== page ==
Several years ago, I was dismayed that Theranos in California proposed making quantitative diagnostic measurements in pharmacies and grocery stores on the wrong samples at the wrong time of day with no validation that the data would be useful. While some of it would be interesting in values extreme from population averages, much would be quite useless without interpretation. They avoided quality assurance with a loophole in in-vitro diagnostic regulations. The claimed saving of time and money would likely bring a poor return, and the possibility for errors of commission and omission were great.
In the last few weeks I’ve read more about smartphone apps for personal medical diagnostics. Mention is made of these possibilities, without mention of whether the numbers would be good, or why my physician would spend his time downloading data transmitted from my phone and those of a hundred others. In JAMA (June 2017), a Viewpoint article by Dr. Kimberly Lovett Rockwell (Vol. 317, 2486-2487) opined on the risks of direct-to-consumer diagnostic testing more generally. Who will pay? Who will interpret? Who will educate? While we do seek “generalizable knowledge” in clinical trials and thus to make “evidence-based” decisions, the fact is that no such trials of drugs or diagnostic measurements apply unambiguously to any individual among we Homo sapiens. “Sapiens” means “wise” in Latin; generalizable evidence for that notion is lacking. None of us are wise in all things. No quantitative diagnostic test means a whole lot without of the broader context of time (history) and parallel tests. Most qualitative genetic tests are inferential, probabilistic and not very useful predictors of the future. Does the public understand this? The yes/no tests for strep throat, HIV or pregnancy are not representative of most diagnostic tests.
We in science are prone to wild and wooly statements that don’t hold up across the silos of science. Other mammals as research models for Homo sapiens cannot be replaced by cell cultures or microfluidics, yet a physicist or engineer might think so because the ambiguities are left out of university press releases. Some imply that CRISPR and stem cells will enable reprogramming in the manner of a software update from Microsoft. How many appreciate the risks in that? Can we tone down the irrational exuberance? Borrowing from Chuck Yeager and Don Rumsfeld, there are many unknown unknowns (or perhaps ughknown ughknowns).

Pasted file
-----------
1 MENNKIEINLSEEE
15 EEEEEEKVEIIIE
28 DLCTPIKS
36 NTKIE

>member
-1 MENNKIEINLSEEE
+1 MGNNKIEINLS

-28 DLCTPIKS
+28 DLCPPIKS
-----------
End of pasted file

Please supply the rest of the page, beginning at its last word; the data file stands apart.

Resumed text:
Where will Congress get good science advice? Reliable sources are scarce. We’ve let the public down with our hubris and expectation that science should be supported just because we say so. There are far too many examples of overpromising and underdelivering. The public is onto our tricks. Respect them more. In 1906, Harvey Wiley and Teddy Roosevelt thought to protect the public from misinformation about health-related products. That was a good start, but we could use more truth in labeling for our press releases.
I’m one amateur scientist looking for others. It’s amazing what one can tell the public as long as there is a microscopic footnote like this: “These statements have not been evaluated by the Food and Drug Administration. This product is not intended to diagnose, treat, cure or prevent any disease.” Perhaps we need an analogous statement for press releases and even peer-reviewed publications. “Keep calm and carry on.”

Peter T. Kissinger (who can be reached at is professor of chemistry at Purdue University, chairman emeritus of BASi and a director of Chembio Diagnostics, Phlebotics and Prosolia.